Tuesday, November 09, 2010

Jon Miller Canned? What the Frick Is That?

[[switching to first person]] I used to love ESPN. I really did. It was fresh and fun and for the first time ever (when they first came out) you could see highlights of all the games. Sports Center used to be the bomb. They had first class talent that made you laugh. Advertisements are still using, "Booyah," in their ads (does Stu get royalties?). Then Baseball Tonight came along and it was perfect. ESPN made a big splash with baseball. I'm not sure it's ever been worth the money they paid for those rights, but they went in big. Their signature event was Sunday Night Baseball which has been broadcast by Jon Miller and Joe Morgan for twenty years. Now ESPN has pulled the plug on the team and this Fan...I...don't like it.

Why don't I like it? The answer isn't rational. I don't like change when it comes to broadcasters. I'm still trying to get used to Don Orsillo (sp?) on NESN. I adopt broadcasters in some sort of emotional way. No, I can't explain that. I just do. Announcers become like uncles you enjoy seeing on a regular basis. Phil Rizzuto was my first and greatest uncle. Joe Garagiola was my second when he did those Saturday broadcasts. Jon Miller became my third.

The reason I adopted Jon Miller was because I'm not a fan of the Red Sox. I probably shouldn't admit that as a "general" blogger. But I'm sure the Red Sox will get over the admission. I do like Jerry Remy who has become almost an uncle of sorts. So since I don't have a home network to watch on a regular basis, I looked forward to the Sunday night games. Thus Jon Miller as my uncle.

Why Jon Miller? He was like the silly uncle that always made you smile. He wore those funky shirts and ties and had the goofiest hair ever seen on national television. But it was his voice and good nature that drew me in. Jon Miller is a broadcaster of the old school. His voice is an instrument and he knows how to use it. He knows when to build the drama and he knows how to carry a game when the broadcast becomes a laugher. But he did it all with such an honest integrity for the game that you could tell he was a fan too. I love that about him.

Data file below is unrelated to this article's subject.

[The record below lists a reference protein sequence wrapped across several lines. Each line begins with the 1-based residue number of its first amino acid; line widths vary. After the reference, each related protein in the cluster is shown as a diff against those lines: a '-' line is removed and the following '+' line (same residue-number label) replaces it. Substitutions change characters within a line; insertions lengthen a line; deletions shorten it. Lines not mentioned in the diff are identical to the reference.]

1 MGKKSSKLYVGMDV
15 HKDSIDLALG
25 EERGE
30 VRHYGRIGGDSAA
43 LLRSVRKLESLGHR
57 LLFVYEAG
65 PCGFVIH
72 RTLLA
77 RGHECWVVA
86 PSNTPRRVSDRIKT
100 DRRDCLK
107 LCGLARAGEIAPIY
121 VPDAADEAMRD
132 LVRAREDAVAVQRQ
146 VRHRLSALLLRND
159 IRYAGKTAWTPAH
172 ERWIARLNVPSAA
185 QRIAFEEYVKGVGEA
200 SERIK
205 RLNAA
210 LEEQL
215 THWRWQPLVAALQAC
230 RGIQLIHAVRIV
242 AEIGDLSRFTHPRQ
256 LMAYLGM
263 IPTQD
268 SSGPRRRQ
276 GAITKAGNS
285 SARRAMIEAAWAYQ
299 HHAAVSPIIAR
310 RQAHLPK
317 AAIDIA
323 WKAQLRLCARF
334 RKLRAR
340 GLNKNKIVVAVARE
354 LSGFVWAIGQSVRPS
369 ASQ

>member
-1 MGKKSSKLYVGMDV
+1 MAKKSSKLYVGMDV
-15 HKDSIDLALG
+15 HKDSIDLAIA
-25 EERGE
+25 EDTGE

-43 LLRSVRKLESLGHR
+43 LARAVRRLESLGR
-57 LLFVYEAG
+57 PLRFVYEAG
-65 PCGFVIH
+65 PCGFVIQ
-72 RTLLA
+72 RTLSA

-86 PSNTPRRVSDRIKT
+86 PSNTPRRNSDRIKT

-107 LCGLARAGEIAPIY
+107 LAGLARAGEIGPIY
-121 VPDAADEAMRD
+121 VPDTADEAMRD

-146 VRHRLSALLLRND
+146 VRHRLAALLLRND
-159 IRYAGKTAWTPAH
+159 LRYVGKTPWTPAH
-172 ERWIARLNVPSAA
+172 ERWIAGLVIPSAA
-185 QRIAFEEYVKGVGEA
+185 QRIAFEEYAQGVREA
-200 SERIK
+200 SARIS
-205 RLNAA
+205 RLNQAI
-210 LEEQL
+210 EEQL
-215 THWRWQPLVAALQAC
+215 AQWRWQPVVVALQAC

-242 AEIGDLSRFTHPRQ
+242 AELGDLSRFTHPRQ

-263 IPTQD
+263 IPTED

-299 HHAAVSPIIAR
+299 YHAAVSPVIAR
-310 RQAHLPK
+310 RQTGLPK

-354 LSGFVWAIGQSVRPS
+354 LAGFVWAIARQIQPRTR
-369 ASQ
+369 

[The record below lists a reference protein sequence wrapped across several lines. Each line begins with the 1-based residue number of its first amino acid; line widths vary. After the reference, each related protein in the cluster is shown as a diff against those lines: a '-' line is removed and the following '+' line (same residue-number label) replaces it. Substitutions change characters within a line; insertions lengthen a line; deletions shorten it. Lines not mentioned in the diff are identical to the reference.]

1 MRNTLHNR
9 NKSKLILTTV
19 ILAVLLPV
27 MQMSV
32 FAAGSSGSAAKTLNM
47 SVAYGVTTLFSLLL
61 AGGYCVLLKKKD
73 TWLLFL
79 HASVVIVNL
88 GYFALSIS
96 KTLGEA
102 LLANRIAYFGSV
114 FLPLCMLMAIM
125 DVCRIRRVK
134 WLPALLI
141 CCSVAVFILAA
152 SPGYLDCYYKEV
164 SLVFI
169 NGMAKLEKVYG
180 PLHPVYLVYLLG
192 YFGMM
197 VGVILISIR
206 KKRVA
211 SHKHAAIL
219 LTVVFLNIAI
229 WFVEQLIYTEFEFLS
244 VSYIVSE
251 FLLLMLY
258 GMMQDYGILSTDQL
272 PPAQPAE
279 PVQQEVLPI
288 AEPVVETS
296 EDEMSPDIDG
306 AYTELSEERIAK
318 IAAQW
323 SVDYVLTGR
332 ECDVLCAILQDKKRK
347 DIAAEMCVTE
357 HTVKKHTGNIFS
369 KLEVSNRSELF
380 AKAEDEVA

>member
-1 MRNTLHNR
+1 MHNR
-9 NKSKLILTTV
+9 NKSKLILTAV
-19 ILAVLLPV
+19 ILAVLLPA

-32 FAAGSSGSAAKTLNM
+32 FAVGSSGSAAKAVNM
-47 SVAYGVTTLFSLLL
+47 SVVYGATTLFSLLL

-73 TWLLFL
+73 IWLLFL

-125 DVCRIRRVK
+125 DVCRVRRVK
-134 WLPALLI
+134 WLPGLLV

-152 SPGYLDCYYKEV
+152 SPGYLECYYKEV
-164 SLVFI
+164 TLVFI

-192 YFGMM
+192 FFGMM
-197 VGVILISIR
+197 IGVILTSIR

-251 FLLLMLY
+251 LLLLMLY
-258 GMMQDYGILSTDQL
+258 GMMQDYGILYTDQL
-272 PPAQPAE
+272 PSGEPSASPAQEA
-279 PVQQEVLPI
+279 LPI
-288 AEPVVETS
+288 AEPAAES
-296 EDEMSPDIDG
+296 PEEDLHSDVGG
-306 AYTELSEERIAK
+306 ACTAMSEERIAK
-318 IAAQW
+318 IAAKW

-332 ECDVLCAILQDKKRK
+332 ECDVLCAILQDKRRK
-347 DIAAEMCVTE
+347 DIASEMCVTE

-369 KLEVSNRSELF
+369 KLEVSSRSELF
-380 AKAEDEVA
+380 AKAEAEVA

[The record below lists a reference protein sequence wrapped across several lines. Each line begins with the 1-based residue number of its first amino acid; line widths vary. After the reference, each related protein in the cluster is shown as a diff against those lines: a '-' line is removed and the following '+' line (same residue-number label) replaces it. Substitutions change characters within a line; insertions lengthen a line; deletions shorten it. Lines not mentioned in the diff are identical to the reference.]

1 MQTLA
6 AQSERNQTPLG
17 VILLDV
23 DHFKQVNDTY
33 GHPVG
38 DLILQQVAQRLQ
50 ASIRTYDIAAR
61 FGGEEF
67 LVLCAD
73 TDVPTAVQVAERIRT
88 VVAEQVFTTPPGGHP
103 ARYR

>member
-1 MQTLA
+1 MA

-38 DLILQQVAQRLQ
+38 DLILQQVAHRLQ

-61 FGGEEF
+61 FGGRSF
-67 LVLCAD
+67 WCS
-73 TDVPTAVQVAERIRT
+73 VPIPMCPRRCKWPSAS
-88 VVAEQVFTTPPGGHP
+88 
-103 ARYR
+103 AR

Now Joe Morgan was another animal. Joe Morgan would never become my uncle. He was like that rich, imperious relative that always felt above your particular station. He was prickly and cold to a degree. But there was respect. He knew the game and though his opinions were strong, at least they were honest. I also felt that Jon Miller made the most of his pairing with Morgan. Many say that he kissed Morgan's feet. He did just enough of that to satisfy Morgan's craving for respect. But he also knew how to poke holes with Morgan and the two adopted a grudging and sometimes humorous relationship.

That relationship was a tightrope. You could just tell it was. Recently, ESPN added a third guy to the booth and that didn't work at all. It felt like an intrusion. It was an intrusion. You could tell Morgan was uncomfortable and it gave Miller too much juggling to do.